If you could only read one book for the rest of your life …

Here’s a post at Book Bub: 15 Authors Tell Us Which Book They’d Choose to Read for the Rest of Their Lives

One of the best things about reading is that it offers an infinite source of entertainment. But what if you had to choose one book to read for the rest of your life? We asked authors that same difficult question: If they could only read one book for the rest of their lives, which one would they choose?

That’s a fun question! I’m really quite interested. I would be even more interested if these were all SFF authors, but sure, I’m interested anyway.

Oh! The first author on their list picked A Court of Thorns and Roses by Sarah Maas. That’s unexpected! I was not very impressed by the first paragraphs of a book by Sarah Maas when I tried it. Not sure which book that might have been. Something popular. Was it this series? I’m not sure. Let me check. It was!

My problem was that Maas used one word (parameter) when she meant a different word (perimeter) and I instantly distrusted the author’s craft and sense of the language. I am really so surprised to see this series appear in a post like this! Maybe the books are much better than this error in word choice made it seem.

War and Peace. That’s much more what I would have expected.

One Hundred Years of Solitude. I have that on my TBR shelves. I’ve heard both good things about this book (about the writing and style) and negative things (about the tone and essentially tragic story). If any of you have read it, what did you think?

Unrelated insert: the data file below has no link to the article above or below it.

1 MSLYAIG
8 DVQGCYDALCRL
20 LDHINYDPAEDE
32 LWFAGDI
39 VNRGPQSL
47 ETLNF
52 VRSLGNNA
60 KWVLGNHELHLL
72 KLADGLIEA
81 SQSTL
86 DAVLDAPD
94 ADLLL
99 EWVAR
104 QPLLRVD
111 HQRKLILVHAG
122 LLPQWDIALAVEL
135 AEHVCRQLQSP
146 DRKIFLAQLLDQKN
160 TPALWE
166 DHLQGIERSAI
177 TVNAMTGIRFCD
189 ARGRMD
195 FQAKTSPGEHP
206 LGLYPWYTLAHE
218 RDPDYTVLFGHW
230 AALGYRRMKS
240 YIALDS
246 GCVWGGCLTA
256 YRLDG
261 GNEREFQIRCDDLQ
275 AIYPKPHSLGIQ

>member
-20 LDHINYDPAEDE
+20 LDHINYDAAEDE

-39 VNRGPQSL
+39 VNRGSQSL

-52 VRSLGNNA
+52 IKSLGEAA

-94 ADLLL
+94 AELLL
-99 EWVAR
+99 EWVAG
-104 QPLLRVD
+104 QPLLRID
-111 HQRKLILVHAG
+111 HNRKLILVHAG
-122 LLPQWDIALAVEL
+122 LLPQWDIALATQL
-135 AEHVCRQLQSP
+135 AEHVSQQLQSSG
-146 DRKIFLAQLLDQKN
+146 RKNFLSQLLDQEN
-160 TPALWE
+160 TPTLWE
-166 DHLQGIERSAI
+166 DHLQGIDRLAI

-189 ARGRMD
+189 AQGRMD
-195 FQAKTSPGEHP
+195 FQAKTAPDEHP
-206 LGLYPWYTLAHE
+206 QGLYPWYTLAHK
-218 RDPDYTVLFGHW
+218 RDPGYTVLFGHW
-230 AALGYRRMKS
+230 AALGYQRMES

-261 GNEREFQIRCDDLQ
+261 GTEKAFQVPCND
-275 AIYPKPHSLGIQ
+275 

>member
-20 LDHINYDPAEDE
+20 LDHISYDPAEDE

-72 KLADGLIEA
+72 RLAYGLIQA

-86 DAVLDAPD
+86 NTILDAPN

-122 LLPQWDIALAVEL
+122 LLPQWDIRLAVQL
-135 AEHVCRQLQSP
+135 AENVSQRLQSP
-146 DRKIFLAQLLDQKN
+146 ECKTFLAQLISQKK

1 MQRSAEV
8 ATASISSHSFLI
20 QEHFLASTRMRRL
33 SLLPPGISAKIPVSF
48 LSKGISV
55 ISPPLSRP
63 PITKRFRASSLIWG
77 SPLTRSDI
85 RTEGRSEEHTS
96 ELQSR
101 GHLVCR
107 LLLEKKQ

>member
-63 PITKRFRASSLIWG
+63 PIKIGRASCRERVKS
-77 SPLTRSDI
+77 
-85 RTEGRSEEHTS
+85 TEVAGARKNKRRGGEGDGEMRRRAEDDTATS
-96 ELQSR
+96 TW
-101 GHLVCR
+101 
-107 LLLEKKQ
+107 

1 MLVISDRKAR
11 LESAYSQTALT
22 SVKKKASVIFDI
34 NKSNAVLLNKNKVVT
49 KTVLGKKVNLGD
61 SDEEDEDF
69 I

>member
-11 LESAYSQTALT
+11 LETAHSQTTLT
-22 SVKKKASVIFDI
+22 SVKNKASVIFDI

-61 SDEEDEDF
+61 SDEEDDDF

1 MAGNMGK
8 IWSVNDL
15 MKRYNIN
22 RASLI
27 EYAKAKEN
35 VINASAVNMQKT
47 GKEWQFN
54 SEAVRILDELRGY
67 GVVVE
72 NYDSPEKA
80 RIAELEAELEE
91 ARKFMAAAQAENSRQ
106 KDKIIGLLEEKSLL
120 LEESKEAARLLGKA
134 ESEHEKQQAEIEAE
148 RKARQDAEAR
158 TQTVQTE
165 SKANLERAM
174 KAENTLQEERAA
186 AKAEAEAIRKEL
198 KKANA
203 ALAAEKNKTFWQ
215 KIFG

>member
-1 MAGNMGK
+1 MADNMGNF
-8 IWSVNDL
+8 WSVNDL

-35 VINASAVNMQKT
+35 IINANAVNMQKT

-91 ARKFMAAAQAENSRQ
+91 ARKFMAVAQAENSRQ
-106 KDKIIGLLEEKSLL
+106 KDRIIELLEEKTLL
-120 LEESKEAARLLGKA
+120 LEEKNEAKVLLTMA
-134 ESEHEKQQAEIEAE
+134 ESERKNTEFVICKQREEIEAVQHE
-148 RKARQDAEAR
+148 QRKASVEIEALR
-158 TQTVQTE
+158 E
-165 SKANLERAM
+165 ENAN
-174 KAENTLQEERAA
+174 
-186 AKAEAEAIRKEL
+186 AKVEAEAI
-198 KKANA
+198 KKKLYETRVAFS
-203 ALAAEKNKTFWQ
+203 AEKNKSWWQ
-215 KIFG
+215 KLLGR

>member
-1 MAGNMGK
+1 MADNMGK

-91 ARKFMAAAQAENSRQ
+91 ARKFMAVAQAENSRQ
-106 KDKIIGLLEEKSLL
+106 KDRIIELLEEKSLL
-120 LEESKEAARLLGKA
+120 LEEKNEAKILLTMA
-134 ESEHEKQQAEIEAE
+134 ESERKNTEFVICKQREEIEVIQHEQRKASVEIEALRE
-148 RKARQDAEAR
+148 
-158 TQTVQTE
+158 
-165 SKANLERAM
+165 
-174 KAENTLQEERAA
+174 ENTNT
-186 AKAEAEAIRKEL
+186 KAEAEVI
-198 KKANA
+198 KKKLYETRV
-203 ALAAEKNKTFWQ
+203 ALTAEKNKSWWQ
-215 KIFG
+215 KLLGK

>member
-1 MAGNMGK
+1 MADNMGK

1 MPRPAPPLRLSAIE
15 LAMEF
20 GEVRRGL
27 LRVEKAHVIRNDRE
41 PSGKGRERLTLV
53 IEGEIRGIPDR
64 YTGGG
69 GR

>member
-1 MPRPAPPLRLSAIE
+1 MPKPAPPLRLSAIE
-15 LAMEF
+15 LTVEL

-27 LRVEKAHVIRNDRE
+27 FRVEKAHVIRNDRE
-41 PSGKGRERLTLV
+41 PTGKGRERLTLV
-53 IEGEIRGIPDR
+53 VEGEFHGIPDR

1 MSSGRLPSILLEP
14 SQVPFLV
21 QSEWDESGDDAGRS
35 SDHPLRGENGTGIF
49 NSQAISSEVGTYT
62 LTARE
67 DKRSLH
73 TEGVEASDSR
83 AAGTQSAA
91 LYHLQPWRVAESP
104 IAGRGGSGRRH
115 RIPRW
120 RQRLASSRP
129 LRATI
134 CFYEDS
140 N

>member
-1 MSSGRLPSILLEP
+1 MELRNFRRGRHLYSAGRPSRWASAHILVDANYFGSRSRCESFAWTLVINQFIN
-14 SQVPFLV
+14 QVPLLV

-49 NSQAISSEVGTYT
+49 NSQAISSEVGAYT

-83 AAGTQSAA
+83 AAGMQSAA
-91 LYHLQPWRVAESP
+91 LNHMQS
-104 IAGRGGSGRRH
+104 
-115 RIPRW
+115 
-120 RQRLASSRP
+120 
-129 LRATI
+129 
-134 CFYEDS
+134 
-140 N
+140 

Madame Bovary! Wow, my all-time number-one most-hated book! I would literally rather have zero books on a desert island than this one.

The complete works of Shakespeare is cheating. I’m okay with a series, but not with this. You can consider a series one fundamental story, but not the complete works of an author.

Okay! Lots more choices at the link, so click through if you wish.

For me, it would most likely be The Lord of the Rings. Someone did pick that, and I agree. I doubt I would think very hard about other works. I mean, I MIGHT pick CJC’s Foreigner series on the grounds that I really like it and it is thousands of pages long. But TLotR is most likely the one work I would choose.

How about you? One book for a lifetime. What would you choose?

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9 thoughts on “If you could only read one book for the rest of your life …”